Police patrols stepped up at drug dealing hotspot

Providence Lane in Ipswich. Picture: ANDREW PAPWORTH

Providence Lane in Ipswich. Picture: ANDREW PAPWORTH


A drug dealing hotspot is to be targeted with increased police patrols after residents said they were scared to go out.

Providence Lane in Ipswich. Picture: ANDREW PAPWORTHProvidence Lane in Ipswich. Picture: ANDREW PAPWORTH

Neighbours in Providence Lane, Ipswich contacted this newspaper to say “brazen” drug dealing was escalating by the Norwich Court flats.

Others have since contacted this newspaper to say: “It’s a horrible situation to be living in.”

Police have told residents: “Don’t turn a blind eye” and report any incidents they see.

However those living nearby said people “fear for their lives” when they see as many as 10 to 15 ‘customers’ congregate to buy drugs from multiple dealers.

Providence Lane in Ipswich. Picture: ANDREW PAPWORTHProvidence Lane in Ipswich. Picture: ANDREW PAPWORTH

After some called on police to have a “proper presence”, Ipswich Central Safer Neighbourhood Team Tweeted on Thursday, November 15: “Police are stepping up patrols in the area of Providence Lane in Ipswich in response to public concerns that illicit drugs supply and possession is taking place in this area.

“Please report suspicious behaviour if seen utilising 101 or Crimestoppers 0800 555 111.”

One person, who did not want to be named, said of the problems in the area: “I hate going out after dark and to be honest don’t feel that safe during the day.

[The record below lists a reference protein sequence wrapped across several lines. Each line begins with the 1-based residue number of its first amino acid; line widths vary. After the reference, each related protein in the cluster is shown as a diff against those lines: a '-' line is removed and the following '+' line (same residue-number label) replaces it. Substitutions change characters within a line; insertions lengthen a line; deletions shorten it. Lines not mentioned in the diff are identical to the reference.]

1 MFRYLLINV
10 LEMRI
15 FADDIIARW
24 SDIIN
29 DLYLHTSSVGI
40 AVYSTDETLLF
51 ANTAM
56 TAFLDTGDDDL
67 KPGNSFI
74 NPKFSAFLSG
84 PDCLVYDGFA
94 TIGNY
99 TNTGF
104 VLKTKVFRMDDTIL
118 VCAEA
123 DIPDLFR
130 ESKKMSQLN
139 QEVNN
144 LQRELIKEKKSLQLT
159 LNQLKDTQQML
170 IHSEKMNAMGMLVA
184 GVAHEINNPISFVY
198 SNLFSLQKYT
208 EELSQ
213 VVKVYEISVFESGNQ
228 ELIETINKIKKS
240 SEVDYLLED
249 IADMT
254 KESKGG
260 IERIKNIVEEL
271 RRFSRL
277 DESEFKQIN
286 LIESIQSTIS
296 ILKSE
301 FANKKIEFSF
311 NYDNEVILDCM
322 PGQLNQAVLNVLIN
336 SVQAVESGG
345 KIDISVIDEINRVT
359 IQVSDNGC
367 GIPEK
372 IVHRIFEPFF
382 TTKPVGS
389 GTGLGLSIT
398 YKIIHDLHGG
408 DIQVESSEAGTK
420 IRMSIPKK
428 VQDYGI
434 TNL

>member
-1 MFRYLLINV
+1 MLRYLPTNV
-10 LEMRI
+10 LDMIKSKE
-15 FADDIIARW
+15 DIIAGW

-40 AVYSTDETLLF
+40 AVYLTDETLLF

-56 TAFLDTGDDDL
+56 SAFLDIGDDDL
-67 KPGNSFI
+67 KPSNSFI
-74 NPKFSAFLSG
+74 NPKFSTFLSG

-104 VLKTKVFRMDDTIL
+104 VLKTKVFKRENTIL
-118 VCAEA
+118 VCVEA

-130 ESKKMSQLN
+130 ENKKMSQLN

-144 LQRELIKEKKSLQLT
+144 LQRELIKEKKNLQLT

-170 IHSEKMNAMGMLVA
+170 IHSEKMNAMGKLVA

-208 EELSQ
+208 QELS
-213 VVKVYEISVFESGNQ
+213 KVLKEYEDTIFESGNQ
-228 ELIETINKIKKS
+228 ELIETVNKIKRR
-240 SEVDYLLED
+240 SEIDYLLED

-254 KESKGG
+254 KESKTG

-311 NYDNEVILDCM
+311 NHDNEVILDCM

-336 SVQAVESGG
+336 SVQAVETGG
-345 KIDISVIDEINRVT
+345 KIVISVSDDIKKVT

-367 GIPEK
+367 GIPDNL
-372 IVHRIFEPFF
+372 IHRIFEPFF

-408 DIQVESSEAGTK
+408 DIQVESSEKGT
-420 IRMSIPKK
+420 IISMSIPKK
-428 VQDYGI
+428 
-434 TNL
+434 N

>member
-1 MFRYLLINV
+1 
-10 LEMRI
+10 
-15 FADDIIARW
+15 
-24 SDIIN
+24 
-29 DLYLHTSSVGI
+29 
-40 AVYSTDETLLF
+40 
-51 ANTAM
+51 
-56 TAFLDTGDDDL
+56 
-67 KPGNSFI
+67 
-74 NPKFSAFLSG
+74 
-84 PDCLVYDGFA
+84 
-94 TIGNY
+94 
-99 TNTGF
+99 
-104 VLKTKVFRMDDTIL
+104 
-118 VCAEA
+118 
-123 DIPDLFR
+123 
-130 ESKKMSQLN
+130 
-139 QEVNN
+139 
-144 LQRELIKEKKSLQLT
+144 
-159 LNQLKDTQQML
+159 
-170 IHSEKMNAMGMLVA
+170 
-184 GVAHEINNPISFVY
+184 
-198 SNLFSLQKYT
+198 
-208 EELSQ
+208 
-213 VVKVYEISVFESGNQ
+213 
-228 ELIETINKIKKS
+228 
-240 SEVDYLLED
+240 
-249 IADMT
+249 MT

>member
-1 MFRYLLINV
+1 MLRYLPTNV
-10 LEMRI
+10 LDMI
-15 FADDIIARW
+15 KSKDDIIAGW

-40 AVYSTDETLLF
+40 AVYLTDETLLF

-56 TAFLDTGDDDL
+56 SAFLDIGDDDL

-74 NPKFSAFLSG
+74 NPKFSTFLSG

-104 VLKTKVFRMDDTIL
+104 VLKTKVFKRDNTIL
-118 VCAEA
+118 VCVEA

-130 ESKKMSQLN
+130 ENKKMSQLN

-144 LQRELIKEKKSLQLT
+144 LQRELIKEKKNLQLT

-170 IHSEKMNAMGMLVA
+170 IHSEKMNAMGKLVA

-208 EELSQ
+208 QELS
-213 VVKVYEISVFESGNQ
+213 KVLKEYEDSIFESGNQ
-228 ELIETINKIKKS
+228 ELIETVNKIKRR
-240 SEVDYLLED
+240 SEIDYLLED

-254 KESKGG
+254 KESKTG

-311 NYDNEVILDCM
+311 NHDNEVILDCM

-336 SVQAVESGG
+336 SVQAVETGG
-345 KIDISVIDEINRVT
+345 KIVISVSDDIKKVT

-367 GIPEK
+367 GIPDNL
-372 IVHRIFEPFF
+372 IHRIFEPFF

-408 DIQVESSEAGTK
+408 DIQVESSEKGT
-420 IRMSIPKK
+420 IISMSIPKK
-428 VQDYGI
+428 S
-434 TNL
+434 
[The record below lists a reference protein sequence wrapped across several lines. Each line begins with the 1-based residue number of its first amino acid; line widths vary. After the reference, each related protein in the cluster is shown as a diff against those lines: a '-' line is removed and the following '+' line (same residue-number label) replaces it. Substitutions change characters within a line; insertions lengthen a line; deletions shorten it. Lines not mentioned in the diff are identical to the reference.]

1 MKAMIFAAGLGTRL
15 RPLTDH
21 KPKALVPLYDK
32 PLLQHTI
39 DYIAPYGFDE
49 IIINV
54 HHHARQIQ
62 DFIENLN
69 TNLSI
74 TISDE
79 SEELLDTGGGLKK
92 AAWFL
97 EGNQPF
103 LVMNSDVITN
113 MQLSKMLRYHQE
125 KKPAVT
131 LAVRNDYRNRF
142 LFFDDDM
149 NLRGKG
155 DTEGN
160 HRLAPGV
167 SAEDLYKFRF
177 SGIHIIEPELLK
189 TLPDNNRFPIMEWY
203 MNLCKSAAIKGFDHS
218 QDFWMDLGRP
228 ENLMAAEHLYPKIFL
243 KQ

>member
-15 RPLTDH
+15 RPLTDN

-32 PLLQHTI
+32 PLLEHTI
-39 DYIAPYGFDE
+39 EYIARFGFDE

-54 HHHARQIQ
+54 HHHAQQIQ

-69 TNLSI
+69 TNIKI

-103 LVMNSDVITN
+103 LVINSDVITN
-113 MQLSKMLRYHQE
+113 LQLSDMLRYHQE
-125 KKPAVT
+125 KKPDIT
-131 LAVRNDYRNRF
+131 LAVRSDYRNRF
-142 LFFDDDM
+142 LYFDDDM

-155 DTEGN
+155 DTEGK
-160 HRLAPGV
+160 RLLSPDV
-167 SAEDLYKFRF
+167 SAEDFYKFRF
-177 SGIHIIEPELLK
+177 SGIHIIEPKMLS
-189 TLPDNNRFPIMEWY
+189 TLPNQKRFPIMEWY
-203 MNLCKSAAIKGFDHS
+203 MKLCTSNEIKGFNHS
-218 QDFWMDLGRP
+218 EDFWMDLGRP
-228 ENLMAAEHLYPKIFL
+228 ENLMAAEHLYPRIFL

“I don’t feel safe and even if I am in the car I lock the doors even in the car park.

“Residents change very quickly here and you never really know who lives here and who doesn’t.

“I know that this is not an isolated problem and it’s a problem throughout Ipswich but something has to be done to keep the streets safe.

“Everyone should feel safe to walk in their home town.”

The resident also described seeing discarded knives nearby.

Westgate ward councillor Carole Jones, whose area covers Providence Lane, said she had been contacted by residents and is working with police to try and resolve the issue.

She said: “We’ve got a problem like every other town in the country.

“Ordinary neighbourhoods find themselves plagued by bold dealers trying to do deals with users, who themselves are trapped.

“It makes people very stressed to have to live with that.

“Although the police do what they can, they are severely hampered by a lack of resource.”

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